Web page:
The cliche quip “It’s the economy, stupid” is under consideration to be revised to “it’s the European economy, stupid,” or perhaps even “it’s the stupid European economy, stupid.” Any way you slice it, there are only so many reasons that domestic markets wouldn’t react at all to a decent reading on Consumer Confidence yesterday (plus a million other domestic economic reports in the past), instead making a more significant move on a day without economic data: (it’s the European economy).
First of all, a constant caveat remains in effect as far as low volume is concerned. Despite being improved versus yesterday, overall volume remains exceedingly low, exaggerating the movements when sufficient motivation is mustered to move things at all (unlike yesterday, which was entirely flat). Now today, we have a few possible candidates driving the Euro lower, which in turn is bringing Treasury yields with it. Don’t think of these two as being tied together in a major fundamental sense. The correlation has more to do with the Euro and US 10yr Note being widely regarded as proxies for the risk sentiment surrounding the European debt crisis. Recently, a flat and uninspired Euro, rising from recent lows caused little concern for 10yr yields busily engaged in an aimless year-end drift higher. But whether it’s today’s Hungary/IMF news or cold-feet heading into more sovereign debt auctions, the Euro broke to it’s lows of the year. Everything that’s happened since is merely a reaction to that–a broad but minor repricing of risk based on a European Benchmark…
Here’s some more background on the Hungary/IMF comment above as seen in the last alert from MBS Live:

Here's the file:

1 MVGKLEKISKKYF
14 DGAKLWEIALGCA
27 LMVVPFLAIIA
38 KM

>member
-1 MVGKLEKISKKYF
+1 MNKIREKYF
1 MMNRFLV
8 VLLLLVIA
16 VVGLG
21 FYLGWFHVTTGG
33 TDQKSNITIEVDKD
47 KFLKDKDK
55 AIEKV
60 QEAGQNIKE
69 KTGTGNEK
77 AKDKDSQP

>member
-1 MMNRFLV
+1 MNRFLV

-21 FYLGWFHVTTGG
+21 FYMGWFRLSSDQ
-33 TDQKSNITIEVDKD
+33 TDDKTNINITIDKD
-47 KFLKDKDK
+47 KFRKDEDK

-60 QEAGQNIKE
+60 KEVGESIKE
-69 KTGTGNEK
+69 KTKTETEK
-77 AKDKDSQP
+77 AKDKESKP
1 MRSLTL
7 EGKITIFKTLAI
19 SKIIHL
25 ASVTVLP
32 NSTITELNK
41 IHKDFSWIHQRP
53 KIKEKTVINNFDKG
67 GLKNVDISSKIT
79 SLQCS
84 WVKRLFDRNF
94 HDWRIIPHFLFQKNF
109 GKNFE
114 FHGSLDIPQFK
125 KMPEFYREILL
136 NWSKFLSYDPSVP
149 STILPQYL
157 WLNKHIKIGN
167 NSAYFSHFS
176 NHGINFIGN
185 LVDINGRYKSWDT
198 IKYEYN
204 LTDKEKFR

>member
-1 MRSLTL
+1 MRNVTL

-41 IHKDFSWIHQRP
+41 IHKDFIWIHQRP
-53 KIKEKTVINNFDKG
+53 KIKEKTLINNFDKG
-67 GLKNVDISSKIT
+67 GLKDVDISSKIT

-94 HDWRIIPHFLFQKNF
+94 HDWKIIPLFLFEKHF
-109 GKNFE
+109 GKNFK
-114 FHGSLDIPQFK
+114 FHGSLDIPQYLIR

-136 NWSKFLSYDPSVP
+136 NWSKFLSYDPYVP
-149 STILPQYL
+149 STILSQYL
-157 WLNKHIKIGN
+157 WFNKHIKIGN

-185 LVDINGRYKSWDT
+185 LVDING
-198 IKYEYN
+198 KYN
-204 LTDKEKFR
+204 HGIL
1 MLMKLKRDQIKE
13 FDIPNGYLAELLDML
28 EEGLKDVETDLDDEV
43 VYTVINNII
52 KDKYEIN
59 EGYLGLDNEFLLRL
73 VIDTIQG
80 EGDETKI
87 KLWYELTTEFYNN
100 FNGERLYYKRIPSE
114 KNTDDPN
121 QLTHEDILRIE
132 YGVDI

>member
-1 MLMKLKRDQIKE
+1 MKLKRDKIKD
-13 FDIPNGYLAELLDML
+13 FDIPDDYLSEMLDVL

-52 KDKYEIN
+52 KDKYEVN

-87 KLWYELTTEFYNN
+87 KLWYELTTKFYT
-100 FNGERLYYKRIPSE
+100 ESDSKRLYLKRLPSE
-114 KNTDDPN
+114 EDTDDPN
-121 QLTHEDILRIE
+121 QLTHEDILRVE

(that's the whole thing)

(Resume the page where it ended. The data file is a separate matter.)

Stocks Fall on Limited Headlines. Bonds Nonetheless Benefit 10:16 AM This one’s a bit of a stretch, largely because the news that’s ostensibly moving markets isn’t really news at all and also because, well…. it’s about Hungary.
No offense to Hungary in the slightest, but if we had any other news today, this wouldn’t be having much of an effect on markets. Furthermore, it’s not much of a shock coming from a country most recently in the news for wanting to make it’s central bank independent.
Today’s news is that the IMF has basically said that it won’t continue to engage in negotiations to provide funding for Hungry unless the latter “demonstrates its willingness to engage on policy issues that are relevant to macroeconomic stability.”
In other words, “Dear Hungary, play ball or no extra funding for you.”
Although it’s questionable as to whether or not Hungary actually needs IMF funding for any pressing reasons, on a day with volume as low as it is, this has been enough to drag the risk-on sentiment down, starting in Europe, but also being felt in lower domestic equities and bullish bond markets. Again, the amount of movement in domestic markets doesn’t correlate to the news and is merely magnified by what is still exceedingly low volume.
As Benchmark Treasuries have gone, so go MBS–simply doing their best to keep pace:
This 102-16 level is recently seen as a resistance level for MBS, but not an absolute high by any means:
Further supporting the possibility (carefully chosen word there, as opposed to “probability”) that MBS would be willing to move further is the fact that–at least in one way of looking at recent trends–10yr yields have been gradually improving in this channel, and that today’s gains haven’t even brought them to the midpoint of that channel yet. Translation: bond markets haven’t yet rallied to unbelievably high levels from which they certainly and must necessarily plummet. A continuation is by no means guaranteed, but certainly deserves to be included in a list of possibilities (assuming that we should even care much about that given the low volume, which we probably shouldn’t):
Low volume or not, the gains seen thus far are good enough for a few lenders to reprice for the better.